How do you get to Antarctica?

From where I live in the Toronto, Canada area getting to Antarctica is quite a long journey. The first leg of the flight is to from to Santiago Chile. This flight is almost 11 hours from Toronto. In Santiago I will go through customs and immigration where I will need to get a Chilean Visa and collect all my luggage. Fortunately I have about 4 hours layover so I should have time to do all this even when the lines are long.

From Santiago I will get my next flight to Punta Arenas which is another 4.5 hours. Punta Arenas is located at the bottom of South America and is a good jumping-off spot for Antarctica.

After a few days in Punta Arenas for last minute preparations we will board a Russian built Ilyushin IL-76 that will make the 4.5 hour flight to Union Glacier which is the main landing area for Antarctic expeditions. This flight can be delayed by days (my first time to Antarctica in 2011 this flight was delayed by 7 days) due to bad weather. The flying conditions need to be perfect for the plane to fly to Antarctica and to return so about a 12 hour window of good weather needs to be had.

The flight takes you over the Southern Ocean and is stunningly beautiful. However, as the Ilyushin is a military based cargo plane it is not built for comfort and there are few windows. The operating company ALE has installed a nose mounted camera connected to a large screen TV at the front of the passenger area so the passengers can see what is going on outside. Without this, the flight is just like an amusement park ride with lots of noise and shaking and then the door opens and you are there.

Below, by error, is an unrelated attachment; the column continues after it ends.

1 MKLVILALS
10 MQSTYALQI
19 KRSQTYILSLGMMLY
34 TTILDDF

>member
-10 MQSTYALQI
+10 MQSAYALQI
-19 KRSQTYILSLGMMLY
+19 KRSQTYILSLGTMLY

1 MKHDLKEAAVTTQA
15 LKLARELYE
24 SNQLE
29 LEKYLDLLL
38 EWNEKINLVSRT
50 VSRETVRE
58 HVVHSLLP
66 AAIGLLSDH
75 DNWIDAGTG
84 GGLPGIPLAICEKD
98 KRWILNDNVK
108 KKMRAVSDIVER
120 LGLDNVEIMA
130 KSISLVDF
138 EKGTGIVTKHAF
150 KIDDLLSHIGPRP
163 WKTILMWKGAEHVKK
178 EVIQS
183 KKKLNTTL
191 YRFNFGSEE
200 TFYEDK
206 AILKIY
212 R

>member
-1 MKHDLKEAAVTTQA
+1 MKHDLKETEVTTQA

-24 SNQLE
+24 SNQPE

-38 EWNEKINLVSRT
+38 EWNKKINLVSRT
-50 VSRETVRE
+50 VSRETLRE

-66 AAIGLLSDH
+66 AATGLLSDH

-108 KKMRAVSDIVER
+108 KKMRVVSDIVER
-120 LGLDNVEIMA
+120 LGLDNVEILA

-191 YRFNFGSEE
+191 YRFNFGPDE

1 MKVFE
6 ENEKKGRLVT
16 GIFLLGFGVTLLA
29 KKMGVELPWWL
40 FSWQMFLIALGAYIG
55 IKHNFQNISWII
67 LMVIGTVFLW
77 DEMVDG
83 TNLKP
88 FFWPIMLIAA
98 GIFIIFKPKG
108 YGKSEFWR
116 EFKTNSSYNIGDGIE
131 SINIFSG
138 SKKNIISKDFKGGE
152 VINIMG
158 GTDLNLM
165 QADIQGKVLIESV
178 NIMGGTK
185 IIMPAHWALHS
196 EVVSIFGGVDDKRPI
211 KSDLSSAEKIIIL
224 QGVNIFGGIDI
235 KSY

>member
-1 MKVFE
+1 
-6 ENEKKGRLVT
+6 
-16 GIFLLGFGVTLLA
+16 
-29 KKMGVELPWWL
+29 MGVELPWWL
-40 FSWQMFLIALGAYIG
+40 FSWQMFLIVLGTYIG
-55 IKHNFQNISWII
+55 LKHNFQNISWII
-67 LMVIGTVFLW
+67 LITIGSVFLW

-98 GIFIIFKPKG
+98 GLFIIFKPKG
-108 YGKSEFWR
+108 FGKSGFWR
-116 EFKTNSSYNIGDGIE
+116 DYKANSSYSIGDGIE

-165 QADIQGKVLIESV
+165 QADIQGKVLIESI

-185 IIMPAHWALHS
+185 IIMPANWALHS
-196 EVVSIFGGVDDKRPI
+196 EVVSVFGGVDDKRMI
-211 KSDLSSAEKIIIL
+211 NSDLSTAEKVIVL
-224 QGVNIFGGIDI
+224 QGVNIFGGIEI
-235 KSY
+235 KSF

The seats are rudimentary and there is a bathroom in a space smaller than a broom closet consisting of a pail. The in-flight refreshments are self-serve and there are sandwiches, chips, chocolate, and coffee available.

After 4.5 hours we land on a blue ice runway. This glacial ice is rock solid and over 2km thick. You could put on ice skates and cruise around if you wanted to. This surface allows this heavy plane to land without sinking into the snow. We quickly disembark the plane and are shuttles in huge specially designed 4×4 vans to the main union Glacier camp which is about 8km from the runway. The plane never shuts off as the cold temperatures may make it impossible to re-start. Once the plane is empty of people and cargo it is quickly re-filled for the return trip to Punta Arenas.

Once in Antarctica we get around using a fleet of Twin Otter and DC3 aircraft operated by Calgary based Kenn Borek Air. Many of these aircraft were build prior to 1970 and are the staple for wilderness flights in the Arctic and Antarctic regions as well as much other challenging flight environment the world over. The reason these older planes are used is that they are what is referred to as fly-by-wire plans and have no hydraulic systems and simple electronics that are not affected by the extreme cold temperatures.

These smaller planes are equipped with skis to land on the snow and to get you to the start location for your adventure.